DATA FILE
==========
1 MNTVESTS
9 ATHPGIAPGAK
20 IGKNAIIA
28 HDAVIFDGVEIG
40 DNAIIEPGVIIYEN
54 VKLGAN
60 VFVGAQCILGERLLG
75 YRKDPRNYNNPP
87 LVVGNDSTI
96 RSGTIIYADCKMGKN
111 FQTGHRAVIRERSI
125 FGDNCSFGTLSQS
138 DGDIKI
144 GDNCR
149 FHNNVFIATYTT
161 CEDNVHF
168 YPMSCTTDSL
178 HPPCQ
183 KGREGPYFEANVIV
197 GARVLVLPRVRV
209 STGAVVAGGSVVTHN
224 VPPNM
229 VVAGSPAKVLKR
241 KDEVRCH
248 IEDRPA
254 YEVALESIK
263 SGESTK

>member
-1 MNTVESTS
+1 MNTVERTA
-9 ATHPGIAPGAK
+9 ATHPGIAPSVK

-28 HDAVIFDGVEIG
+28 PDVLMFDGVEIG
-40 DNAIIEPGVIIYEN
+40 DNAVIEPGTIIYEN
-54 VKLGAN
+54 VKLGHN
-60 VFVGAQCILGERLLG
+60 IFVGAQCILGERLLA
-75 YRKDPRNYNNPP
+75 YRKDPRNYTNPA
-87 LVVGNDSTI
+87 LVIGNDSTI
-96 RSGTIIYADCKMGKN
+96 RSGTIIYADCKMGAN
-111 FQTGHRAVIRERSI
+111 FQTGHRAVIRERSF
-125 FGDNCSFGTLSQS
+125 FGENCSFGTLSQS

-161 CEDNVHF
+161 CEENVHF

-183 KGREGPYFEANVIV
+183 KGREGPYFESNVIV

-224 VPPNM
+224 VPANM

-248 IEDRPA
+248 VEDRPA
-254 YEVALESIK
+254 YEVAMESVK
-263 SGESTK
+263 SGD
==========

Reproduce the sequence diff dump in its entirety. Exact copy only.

1 MNTVESTS
9 ATHPGIAPGAK
20 IGKNAIIA
28 HDAVIFDGVEIG
40 DNAIIEPGVIIYEN
54 VKLGAN
60 VFVGAQCILGERLLG
75 YRKDPRNYNNPP
87 LVVGNDSTI
96 RSGTIIYADCKMGKN
111 FQTGHRAVIRERSI
125 FGDNCSFGTLSQS
138 DGDIKI
144 GDNCR
149 FHNNVFIATYTT
161 CEDNVHF
168 YPMSCTTDSL
178 HPPCQ
183 KGREGPYFEANVIV
197 GARVLVLPRVRV
209 STGAVVAGGSVVTHN
224 VPPNM
229 VVAGSPAKVLKR
241 KDEVRCH
248 IEDRPA
254 YEVALESIK
263 SGESTK

>member
-1 MNTVESTS
+1 MNTVERTA
-9 ATHPGIAPGAK
+9 ATHPGIAPSVK

-28 HDAVIFDGVEIG
+28 PDVLMFDGVEIG
-40 DNAIIEPGVIIYEN
+40 DNAVIEPGTIIYEN
-54 VKLGAN
+54 VKLGHN
-60 VFVGAQCILGERLLG
+60 IFVGAQCILGERLLA
-75 YRKDPRNYNNPP
+75 YRKDPRNYTNPA
-87 LVVGNDSTI
+87 LVIGNDSTI
-96 RSGTIIYADCKMGKN
+96 RSGTIIYADCKMGAN
-111 FQTGHRAVIRERSI
+111 FQTGHRAVIRERSF
-125 FGDNCSFGTLSQS
+125 FGENCSFGTLSQS

-161 CEDNVHF
+161 CEENVHF

-183 KGREGPYFEANVIV
+183 KGREGPYFESNVIV

-224 VPPNM
+224 VPANM

-248 IEDRPA
+248 VEDRPA
-254 YEVALESIK
+254 YEVAMESVK
-263 SGESTK
+263 SGD